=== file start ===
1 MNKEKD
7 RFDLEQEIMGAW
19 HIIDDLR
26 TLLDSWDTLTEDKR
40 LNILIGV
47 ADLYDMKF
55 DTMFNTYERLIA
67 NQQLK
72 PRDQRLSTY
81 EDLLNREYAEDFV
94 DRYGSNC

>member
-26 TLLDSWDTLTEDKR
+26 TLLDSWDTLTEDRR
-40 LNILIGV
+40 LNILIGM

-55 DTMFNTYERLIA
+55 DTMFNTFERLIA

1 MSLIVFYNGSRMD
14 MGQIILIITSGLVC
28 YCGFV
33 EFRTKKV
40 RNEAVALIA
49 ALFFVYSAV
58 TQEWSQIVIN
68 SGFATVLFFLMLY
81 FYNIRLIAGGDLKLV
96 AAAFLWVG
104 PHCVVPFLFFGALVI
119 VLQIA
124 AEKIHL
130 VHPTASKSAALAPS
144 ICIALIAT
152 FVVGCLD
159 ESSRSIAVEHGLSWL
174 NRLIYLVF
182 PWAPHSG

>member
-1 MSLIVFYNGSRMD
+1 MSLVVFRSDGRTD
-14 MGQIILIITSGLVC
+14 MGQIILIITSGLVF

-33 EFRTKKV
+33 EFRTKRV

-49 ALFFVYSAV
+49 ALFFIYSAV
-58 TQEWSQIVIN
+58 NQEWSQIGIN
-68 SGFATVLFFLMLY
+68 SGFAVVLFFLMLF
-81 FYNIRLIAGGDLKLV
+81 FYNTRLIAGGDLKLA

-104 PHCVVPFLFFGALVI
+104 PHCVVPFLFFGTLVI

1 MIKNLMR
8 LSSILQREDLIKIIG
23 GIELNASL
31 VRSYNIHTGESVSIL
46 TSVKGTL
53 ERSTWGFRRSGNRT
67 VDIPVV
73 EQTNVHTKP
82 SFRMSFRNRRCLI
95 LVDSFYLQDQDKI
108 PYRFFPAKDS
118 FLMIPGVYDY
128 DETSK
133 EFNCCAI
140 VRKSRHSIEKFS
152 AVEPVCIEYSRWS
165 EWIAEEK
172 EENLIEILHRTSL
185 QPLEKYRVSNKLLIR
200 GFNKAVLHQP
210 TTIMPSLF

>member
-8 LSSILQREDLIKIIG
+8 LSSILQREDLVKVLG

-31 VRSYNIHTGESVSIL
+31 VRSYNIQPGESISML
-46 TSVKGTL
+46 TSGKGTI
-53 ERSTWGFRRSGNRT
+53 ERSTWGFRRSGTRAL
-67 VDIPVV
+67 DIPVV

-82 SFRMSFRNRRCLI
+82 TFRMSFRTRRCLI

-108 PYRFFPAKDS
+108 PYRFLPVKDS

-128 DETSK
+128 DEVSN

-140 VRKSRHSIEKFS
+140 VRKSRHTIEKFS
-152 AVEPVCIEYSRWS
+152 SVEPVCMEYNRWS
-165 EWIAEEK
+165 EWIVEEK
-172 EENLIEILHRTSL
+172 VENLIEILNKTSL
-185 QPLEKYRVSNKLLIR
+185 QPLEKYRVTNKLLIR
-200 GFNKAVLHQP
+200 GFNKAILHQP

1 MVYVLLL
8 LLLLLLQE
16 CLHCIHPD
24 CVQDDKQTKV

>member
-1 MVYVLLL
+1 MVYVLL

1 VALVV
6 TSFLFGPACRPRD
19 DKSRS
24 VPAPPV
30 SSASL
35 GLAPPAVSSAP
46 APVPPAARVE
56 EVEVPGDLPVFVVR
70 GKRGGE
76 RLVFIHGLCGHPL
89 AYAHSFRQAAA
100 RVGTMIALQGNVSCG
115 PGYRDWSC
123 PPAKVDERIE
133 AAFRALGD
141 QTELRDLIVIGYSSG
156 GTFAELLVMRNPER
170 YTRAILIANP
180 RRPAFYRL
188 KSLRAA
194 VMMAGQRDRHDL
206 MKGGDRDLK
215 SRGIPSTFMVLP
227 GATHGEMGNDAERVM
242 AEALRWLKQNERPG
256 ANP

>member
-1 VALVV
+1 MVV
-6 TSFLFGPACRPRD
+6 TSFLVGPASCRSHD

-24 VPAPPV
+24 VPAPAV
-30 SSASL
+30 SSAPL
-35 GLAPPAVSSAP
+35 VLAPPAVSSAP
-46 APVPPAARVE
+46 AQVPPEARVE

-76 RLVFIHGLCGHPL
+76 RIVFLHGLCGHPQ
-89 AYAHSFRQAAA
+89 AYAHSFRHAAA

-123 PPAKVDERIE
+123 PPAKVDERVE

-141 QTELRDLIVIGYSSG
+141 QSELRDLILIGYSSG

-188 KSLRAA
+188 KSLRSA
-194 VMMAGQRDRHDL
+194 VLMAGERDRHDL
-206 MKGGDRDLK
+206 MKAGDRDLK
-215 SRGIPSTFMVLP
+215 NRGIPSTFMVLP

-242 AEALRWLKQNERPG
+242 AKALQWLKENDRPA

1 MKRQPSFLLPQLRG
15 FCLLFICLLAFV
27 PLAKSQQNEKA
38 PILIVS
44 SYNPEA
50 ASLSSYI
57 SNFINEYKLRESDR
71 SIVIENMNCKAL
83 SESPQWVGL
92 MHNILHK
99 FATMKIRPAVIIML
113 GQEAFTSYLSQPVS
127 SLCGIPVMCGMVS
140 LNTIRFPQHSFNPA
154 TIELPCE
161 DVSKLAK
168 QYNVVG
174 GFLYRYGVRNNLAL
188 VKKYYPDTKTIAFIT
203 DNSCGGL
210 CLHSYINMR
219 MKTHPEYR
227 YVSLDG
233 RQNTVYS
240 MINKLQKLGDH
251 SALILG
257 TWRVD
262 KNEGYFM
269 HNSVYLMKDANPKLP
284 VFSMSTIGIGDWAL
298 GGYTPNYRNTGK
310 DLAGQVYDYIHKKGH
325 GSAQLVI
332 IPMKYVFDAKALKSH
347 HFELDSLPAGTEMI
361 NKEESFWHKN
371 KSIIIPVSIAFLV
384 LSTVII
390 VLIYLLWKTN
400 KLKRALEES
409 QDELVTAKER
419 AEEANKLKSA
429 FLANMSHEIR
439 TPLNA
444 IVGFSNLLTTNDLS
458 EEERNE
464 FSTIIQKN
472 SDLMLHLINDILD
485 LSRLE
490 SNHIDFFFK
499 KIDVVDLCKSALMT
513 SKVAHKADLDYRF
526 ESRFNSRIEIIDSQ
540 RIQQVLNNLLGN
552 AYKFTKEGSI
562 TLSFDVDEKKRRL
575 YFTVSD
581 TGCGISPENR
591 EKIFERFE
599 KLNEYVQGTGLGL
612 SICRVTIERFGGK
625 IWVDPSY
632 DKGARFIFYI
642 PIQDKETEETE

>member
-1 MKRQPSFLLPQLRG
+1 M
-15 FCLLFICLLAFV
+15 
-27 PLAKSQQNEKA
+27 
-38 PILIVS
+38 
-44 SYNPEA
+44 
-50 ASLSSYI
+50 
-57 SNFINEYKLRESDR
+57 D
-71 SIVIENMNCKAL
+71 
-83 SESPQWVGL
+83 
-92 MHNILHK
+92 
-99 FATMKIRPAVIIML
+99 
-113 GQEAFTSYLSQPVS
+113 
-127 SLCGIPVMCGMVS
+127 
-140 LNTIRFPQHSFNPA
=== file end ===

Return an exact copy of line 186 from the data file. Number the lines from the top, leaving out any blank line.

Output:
174 GFLYRYGVRNNLAL